Sequence analysis revealed that the 372-bp cDNA sequence was closely related to, but clearly different from, the cDNA sequence encoding the 10-kDa antigen of T. crassiceps metacestodes. The N-terminus of the deduced protein was shown to contain a highly hydrophobic region, which might be the transmembrane domain that is possibly finished by signal peptidase  or might be a site for hydrophobic interaction with other molecules that have a biological reactivity other than specific antigenicity . Cloning and characterization of the gene encoding a TsM 10-kDa protein may be an important contribution to the further definition of the genetic relationship among 10-kDa proteins shared in different Taenia species.
The major symptoms of active NCC were headache, seizure, and the symptom complex due to hydrocephalus and IICP, whereas those of chronic cases were seizure and headache. Presumably, persistent inflammatory reactions mounted by active immune surveillance of the host cause several symptoms associated with active NCC [33–35]. In chronic NCC, on the other hand, the long-standing inflammation caused by mummified worms served as an abnormal epileptogenic focus, stimulating seizures by intensive gliosis, or produced migraine-type headaches [8, 10, 24]. Differential diagnosis of active NCC from patients with chronic inactive cases is important to establish the appropriate treatment for affected patients, because symptoms due to chronic calcified NCC are not caused by the parasites per se, but by the sequelae of granuloma and residual calcifications, which did not respond to the anticysticercal drug [8, 10]. However, there are few serological methods currently available to assess worm viability in patients. The CyDA described in the present study showed high sensitivity and specificity in differentiating active from chronic NCC. Expression of a recombinant protein that provides an abundant source of high-quality antigen for immunoblot analysis has a definite merit .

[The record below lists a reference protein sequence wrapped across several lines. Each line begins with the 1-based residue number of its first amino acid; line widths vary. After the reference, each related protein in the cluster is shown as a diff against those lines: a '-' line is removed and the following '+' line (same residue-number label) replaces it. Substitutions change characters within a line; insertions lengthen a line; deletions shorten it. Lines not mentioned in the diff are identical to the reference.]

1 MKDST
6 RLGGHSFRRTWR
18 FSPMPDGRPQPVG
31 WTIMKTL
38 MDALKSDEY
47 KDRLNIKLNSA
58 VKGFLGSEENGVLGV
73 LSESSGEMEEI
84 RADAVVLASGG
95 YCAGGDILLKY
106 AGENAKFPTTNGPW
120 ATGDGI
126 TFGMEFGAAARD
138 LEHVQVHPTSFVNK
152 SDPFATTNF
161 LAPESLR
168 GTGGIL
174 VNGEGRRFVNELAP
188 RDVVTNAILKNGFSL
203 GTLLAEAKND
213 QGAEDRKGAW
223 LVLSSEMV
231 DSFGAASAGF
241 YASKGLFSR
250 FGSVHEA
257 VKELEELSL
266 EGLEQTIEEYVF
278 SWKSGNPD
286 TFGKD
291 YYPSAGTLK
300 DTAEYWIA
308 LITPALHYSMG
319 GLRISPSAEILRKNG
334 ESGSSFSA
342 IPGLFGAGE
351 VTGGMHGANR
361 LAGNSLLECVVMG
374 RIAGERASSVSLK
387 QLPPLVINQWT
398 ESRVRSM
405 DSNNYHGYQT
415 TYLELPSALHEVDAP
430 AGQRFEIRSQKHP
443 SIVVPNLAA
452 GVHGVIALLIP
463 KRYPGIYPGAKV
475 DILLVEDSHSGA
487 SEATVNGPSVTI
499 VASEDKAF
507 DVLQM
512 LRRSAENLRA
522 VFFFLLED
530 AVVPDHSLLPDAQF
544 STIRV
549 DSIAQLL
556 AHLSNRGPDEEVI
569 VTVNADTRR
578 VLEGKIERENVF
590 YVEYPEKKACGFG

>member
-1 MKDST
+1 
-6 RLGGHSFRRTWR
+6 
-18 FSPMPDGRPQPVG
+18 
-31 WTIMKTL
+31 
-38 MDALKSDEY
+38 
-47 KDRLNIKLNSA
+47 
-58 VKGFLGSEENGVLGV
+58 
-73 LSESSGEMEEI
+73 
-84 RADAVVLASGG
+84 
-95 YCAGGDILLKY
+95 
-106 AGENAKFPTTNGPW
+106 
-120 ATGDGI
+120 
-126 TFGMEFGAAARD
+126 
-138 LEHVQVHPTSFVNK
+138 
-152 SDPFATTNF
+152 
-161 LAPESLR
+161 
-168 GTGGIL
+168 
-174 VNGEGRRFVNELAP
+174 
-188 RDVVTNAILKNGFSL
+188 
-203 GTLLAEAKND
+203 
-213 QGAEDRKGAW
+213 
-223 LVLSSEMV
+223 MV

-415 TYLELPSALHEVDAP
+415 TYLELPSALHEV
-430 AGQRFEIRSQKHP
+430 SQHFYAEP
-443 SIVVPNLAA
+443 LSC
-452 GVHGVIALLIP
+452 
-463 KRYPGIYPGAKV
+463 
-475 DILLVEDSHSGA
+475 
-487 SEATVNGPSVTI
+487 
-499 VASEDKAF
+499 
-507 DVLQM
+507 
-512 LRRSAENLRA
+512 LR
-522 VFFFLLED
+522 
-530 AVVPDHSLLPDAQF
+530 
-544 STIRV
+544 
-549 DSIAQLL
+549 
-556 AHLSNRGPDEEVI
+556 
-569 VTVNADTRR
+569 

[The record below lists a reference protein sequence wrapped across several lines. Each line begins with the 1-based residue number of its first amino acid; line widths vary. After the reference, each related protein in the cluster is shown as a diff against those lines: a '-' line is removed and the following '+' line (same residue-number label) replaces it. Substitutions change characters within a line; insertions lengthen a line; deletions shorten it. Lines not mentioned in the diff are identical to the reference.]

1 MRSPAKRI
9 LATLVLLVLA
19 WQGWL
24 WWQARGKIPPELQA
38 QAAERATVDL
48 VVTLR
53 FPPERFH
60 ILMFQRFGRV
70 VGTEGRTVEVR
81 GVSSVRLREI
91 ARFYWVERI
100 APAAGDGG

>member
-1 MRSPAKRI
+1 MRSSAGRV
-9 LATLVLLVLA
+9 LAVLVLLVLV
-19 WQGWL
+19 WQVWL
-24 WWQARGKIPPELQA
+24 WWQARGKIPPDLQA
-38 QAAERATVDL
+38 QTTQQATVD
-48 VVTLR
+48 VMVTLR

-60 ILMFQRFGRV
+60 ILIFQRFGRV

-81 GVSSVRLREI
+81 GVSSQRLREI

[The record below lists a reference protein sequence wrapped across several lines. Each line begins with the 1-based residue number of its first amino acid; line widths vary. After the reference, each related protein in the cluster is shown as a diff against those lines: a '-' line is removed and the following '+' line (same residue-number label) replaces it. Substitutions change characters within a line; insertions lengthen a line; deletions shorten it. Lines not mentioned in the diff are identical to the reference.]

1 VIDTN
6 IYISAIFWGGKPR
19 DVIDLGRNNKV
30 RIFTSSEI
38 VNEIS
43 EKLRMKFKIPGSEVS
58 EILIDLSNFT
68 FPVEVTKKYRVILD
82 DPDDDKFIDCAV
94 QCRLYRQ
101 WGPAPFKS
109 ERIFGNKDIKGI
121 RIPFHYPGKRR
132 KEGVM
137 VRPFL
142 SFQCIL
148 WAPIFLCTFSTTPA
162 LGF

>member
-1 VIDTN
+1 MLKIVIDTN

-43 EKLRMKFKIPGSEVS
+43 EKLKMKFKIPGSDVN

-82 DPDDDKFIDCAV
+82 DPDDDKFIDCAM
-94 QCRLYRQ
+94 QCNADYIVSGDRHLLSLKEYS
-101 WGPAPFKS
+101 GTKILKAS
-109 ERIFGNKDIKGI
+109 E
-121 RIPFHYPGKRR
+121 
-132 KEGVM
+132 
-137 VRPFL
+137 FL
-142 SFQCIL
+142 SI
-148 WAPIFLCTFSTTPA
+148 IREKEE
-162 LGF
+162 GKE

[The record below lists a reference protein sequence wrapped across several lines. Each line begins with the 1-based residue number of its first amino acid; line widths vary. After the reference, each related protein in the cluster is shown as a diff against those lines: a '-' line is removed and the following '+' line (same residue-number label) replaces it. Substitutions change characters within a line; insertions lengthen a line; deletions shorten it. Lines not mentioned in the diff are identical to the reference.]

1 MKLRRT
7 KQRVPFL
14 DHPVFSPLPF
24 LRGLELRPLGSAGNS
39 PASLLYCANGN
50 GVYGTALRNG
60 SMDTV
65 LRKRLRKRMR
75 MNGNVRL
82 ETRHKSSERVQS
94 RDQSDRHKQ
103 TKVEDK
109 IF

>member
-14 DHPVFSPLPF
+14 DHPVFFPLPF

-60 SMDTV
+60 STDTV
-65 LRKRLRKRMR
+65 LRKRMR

In the present study, we have shown that CyDA appears to have a potential for the discrimination of active NCC from chronic inactive NCC. However, there were many patients in whom brain CT/MRI revealed both MLDs and calcifications (n = 29), hydrocephalus with calcifications (n = 2), or cystic mass with calcifications (n = 3). These patients were difficult to identify as active or not active. In this study, we classified them as active cases according to criteria given elsewhere [8, 22]. Indeed, they all showed the positive reactions found in active cases, judged by immunoblot outcome with CyDA. There were 6 patients whose brain CT/MRI exhibited pathognomonic findings of the vesicular stage but who showed no reactions to CyDA (figure 6). Sera and CSF from these patients also showed relatively weak positive reactions to crude CF antigen by ELISA (0.32 ± 0.18; figure 1). This discrepancy between neu-roimaging findings in patients with active-stage NCC and immunoblot analysis of sera, which shows low levels of specific antibody with no reactivity against CyDA, may argue against the high reliability of CyDA as a specific antigen for NCC. However, many studies have shown that some of NCC patients may undergo immune tolerance or decreased immunity [10, 36], which suggests that nonresponsiveness is not due to antigenic properties but to the immunological status of the infected individuals. Specific antibodies in these patients may react with other antigenic molecules of TsMs. Further elucidation of the natural course of the parasite infection according to infection stage and clinical course, and of immunological responses against the parasite, is required.
It will be of particular interest to investigate whether CyDA is useful for serological screening of TsM-infected pigs. Because T. solium splits its life cycle between humans and pigs, the control of porcine cysticercosis is crucial for control of human NCC [2, 4, 36]. We are currently analyzing the serum antibody responses against CyDA in TsM-infected pigs. Pilot experiments with several serum samples have shown encouraging results.
In conclusion, CyDA, as characterized in this study, offers promises of effective serological differentiation not only between NCC and other parasitic infections, but also between active and chronic inactive NCC. Its potential for serodiagnosis of TsM-infected pigs is proposed. We expect that our results shown here and ongoing studies may contribute ultimately to the successful control and prevention of NCC.
We are grateful to Dr. L. Ma, National Institutes of Health, Bethesda, for his critical review of the manuscript. We are also indebted to Dr. C. Jiang, Department of Anti-helminthiasis, Henan Provincial Anti-epidemic Station, Zhengzou, Henan, and Drs. Z. Feng and K. Xue, Shanghai Institute of Parasitic Diseases, Chinese Academy of Preventive Medicine, Shanghai, for their help in collecting metacestodes from pigs infected with T. solium.